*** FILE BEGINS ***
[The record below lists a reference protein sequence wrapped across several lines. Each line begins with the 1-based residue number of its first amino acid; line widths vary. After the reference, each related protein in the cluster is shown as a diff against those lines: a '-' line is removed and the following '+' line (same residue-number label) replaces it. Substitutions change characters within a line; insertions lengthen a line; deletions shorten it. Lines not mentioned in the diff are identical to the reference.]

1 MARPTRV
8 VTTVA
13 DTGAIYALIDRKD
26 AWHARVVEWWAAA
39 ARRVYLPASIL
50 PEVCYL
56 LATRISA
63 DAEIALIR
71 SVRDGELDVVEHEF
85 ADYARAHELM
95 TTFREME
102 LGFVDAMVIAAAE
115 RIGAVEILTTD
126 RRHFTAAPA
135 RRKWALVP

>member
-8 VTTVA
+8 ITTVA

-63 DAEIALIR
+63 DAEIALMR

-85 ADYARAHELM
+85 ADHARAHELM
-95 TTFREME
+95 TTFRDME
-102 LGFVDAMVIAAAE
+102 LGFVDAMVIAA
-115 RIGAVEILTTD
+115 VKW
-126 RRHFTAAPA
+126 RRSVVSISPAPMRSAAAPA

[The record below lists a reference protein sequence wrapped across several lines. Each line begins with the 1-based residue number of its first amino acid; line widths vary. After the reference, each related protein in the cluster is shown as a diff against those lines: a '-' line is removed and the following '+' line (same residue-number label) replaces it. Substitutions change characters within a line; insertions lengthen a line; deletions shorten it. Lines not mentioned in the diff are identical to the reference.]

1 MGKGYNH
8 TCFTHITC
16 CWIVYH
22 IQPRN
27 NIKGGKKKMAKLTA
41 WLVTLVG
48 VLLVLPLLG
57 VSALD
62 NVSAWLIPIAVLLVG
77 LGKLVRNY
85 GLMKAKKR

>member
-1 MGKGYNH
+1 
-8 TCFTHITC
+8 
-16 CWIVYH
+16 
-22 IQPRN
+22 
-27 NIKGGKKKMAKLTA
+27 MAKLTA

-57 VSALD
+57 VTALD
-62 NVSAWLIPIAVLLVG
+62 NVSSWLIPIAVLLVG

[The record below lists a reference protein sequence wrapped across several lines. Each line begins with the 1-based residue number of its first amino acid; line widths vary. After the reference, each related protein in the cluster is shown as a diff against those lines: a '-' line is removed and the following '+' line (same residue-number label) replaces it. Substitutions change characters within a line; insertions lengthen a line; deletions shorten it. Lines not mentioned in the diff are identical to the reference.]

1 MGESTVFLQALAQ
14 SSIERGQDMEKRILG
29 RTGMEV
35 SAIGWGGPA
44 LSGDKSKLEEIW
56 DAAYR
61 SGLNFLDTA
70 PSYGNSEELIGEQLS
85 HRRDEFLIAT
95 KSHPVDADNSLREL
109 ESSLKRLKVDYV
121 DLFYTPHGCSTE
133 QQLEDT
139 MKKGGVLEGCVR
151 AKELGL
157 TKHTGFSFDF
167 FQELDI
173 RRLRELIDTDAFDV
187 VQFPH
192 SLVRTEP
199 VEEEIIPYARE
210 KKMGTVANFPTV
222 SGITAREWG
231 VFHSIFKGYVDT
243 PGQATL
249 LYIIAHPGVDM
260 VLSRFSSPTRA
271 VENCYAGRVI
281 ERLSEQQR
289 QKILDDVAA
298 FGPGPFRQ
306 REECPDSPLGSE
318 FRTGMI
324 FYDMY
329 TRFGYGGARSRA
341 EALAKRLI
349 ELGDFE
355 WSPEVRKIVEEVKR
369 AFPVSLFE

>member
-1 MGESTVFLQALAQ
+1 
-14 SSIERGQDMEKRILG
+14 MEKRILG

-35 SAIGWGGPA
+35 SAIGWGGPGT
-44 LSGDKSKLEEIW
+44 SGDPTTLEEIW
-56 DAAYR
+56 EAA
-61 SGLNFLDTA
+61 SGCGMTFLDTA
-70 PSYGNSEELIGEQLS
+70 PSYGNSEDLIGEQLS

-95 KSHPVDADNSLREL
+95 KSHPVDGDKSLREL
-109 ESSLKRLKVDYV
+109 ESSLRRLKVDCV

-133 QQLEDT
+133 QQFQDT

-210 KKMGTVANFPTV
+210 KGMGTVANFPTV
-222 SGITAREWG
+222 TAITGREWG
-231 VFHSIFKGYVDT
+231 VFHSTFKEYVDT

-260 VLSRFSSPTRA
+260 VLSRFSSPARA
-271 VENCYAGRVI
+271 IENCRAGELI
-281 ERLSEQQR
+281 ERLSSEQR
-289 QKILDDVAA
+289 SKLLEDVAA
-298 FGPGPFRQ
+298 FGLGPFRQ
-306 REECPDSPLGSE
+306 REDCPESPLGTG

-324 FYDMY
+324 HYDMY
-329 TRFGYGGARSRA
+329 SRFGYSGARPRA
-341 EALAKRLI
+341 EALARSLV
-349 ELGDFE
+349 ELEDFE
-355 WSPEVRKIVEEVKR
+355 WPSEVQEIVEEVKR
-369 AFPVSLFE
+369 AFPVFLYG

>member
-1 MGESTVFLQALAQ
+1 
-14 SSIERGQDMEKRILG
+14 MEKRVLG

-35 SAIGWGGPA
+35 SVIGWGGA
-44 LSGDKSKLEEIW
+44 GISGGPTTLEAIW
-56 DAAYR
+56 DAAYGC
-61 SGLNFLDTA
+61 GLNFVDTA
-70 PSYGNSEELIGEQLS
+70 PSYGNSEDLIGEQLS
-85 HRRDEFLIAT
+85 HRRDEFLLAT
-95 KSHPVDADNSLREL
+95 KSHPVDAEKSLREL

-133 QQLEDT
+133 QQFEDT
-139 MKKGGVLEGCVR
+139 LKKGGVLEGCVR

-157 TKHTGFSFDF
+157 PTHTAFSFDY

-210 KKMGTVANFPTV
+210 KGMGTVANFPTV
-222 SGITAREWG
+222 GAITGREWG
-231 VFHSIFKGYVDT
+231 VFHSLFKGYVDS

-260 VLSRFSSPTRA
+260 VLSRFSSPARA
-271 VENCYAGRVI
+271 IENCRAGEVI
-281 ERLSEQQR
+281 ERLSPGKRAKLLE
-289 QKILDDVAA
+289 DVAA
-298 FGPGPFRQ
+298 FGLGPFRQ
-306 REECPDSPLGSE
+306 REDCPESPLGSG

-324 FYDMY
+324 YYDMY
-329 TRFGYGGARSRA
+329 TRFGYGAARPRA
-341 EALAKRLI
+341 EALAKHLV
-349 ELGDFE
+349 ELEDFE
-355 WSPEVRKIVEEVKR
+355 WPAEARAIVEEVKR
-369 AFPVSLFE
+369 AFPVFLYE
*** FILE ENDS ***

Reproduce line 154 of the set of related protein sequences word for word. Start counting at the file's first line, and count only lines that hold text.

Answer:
+14 MEKRVLG